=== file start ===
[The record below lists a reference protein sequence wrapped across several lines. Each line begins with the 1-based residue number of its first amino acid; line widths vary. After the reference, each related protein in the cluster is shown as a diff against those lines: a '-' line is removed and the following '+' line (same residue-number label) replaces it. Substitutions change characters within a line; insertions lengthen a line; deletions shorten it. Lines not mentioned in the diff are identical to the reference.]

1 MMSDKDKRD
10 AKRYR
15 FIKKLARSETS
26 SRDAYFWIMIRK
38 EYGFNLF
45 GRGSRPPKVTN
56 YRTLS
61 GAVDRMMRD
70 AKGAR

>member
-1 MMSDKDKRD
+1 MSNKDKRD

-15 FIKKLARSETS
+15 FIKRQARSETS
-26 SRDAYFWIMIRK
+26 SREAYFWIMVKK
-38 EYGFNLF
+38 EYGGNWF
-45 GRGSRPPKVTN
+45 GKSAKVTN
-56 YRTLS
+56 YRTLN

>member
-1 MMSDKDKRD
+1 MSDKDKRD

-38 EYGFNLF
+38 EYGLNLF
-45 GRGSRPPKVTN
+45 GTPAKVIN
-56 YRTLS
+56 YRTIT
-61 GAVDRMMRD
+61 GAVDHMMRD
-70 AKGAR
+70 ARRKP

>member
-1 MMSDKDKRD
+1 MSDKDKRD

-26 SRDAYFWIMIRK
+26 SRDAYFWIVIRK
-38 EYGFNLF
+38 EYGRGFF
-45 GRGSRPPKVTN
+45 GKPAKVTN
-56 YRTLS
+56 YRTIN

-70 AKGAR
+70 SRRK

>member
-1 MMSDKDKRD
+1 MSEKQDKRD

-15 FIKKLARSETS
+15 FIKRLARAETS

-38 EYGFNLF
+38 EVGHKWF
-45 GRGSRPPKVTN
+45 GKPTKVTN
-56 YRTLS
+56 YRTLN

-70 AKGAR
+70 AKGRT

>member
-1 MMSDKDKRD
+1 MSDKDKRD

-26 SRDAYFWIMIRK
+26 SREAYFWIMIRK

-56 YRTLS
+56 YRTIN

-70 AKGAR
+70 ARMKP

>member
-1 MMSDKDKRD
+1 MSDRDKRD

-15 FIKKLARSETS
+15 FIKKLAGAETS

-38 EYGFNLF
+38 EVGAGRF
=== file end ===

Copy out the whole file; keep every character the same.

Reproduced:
[The record below lists a reference protein sequence wrapped across several lines. Each line begins with the 1-based residue number of its first amino acid; line widths vary. After the reference, each related protein in the cluster is shown as a diff against those lines: a '-' line is removed and the following '+' line (same residue-number label) replaces it. Substitutions change characters within a line; insertions lengthen a line; deletions shorten it. Lines not mentioned in the diff are identical to the reference.]

1 MMSDKDKRD
10 AKRYR
15 FIKKLARSETS
26 SRDAYFWIMIRK
38 EYGFNLF
45 GRGSRPPKVTN
56 YRTLS
61 GAVDRMMRD
70 AKGAR

>member
-1 MMSDKDKRD
+1 MSNKDKRD

-15 FIKKLARSETS
+15 FIKRQARSETS
-26 SRDAYFWIMIRK
+26 SREAYFWIMVKK
-38 EYGFNLF
+38 EYGGNWF
-45 GRGSRPPKVTN
+45 GKSAKVTN
-56 YRTLS
+56 YRTLN

>member
-1 MMSDKDKRD
+1 MSDKDKRD

-38 EYGFNLF
+38 EYGLNLF
-45 GRGSRPPKVTN
+45 GTPAKVIN
-56 YRTLS
+56 YRTIT
-61 GAVDRMMRD
+61 GAVDHMMRD
-70 AKGAR
+70 ARRKP

>member
-1 MMSDKDKRD
+1 MSDKDKRD

-26 SRDAYFWIMIRK
+26 SRDAYFWIVIRK
-38 EYGFNLF
+38 EYGRGFF
-45 GRGSRPPKVTN
+45 GKPAKVTN
-56 YRTLS
+56 YRTIN

-70 AKGAR
+70 SRRK

>member
-1 MMSDKDKRD
+1 MSEKQDKRD

-15 FIKKLARSETS
+15 FIKRLARAETS

-38 EYGFNLF
+38 EVGHKWF
-45 GRGSRPPKVTN
+45 GKPTKVTN
-56 YRTLS
+56 YRTLN

-70 AKGAR
+70 AKGRT

>member
-1 MMSDKDKRD
+1 MSDKDKRD

-26 SRDAYFWIMIRK
+26 SREAYFWIMIRK

-56 YRTLS
+56 YRTIN

-70 AKGAR
+70 ARMKP

>member
-1 MMSDKDKRD
+1 MSDRDKRD

-15 FIKKLARSETS
+15 FIKKLAGAETS

-38 EYGFNLF
+38 EVGAGRF